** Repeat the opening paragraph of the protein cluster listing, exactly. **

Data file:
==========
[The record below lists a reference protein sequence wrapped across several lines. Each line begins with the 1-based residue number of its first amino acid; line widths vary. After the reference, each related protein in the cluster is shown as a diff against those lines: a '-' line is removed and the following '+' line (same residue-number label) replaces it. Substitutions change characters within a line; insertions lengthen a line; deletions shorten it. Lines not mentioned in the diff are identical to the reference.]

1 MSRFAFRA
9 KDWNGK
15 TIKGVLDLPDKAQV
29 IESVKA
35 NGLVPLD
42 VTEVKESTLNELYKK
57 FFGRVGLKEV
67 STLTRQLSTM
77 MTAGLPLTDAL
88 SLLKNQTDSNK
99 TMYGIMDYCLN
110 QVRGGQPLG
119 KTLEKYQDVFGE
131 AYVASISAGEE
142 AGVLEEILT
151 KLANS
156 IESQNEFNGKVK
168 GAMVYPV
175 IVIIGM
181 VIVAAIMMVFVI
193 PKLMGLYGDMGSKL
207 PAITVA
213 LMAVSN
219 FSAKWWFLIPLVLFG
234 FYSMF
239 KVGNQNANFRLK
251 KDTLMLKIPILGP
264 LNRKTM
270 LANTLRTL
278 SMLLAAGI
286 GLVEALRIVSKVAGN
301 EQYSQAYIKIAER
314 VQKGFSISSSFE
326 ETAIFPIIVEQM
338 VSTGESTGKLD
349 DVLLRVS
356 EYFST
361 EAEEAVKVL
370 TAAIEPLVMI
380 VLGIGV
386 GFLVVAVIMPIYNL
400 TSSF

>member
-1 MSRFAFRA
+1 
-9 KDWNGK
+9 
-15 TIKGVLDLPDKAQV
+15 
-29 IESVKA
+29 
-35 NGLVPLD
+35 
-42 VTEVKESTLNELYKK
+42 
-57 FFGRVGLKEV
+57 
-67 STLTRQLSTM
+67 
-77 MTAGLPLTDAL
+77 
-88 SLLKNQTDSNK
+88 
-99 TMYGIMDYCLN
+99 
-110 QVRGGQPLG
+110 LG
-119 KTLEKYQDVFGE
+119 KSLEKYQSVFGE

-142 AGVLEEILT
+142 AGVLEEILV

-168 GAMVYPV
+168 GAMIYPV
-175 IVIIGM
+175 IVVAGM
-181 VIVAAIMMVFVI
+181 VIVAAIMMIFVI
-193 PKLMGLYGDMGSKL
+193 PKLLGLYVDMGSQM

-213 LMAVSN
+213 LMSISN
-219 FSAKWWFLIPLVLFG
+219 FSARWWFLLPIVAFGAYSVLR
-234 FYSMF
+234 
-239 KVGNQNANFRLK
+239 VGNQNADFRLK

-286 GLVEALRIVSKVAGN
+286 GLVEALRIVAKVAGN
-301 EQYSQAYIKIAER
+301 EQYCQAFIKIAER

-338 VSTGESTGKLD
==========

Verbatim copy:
[The record below lists a reference protein sequence wrapped across several lines. Each line begins with the 1-based residue number of its first amino acid; line widths vary. After the reference, each related protein in the cluster is shown as a diff against those lines: a '-' line is removed and the following '+' line (same residue-number label) replaces it. Substitutions change characters within a line; insertions lengthen a line; deletions shorten it. Lines not mentioned in the diff are identical to the reference.]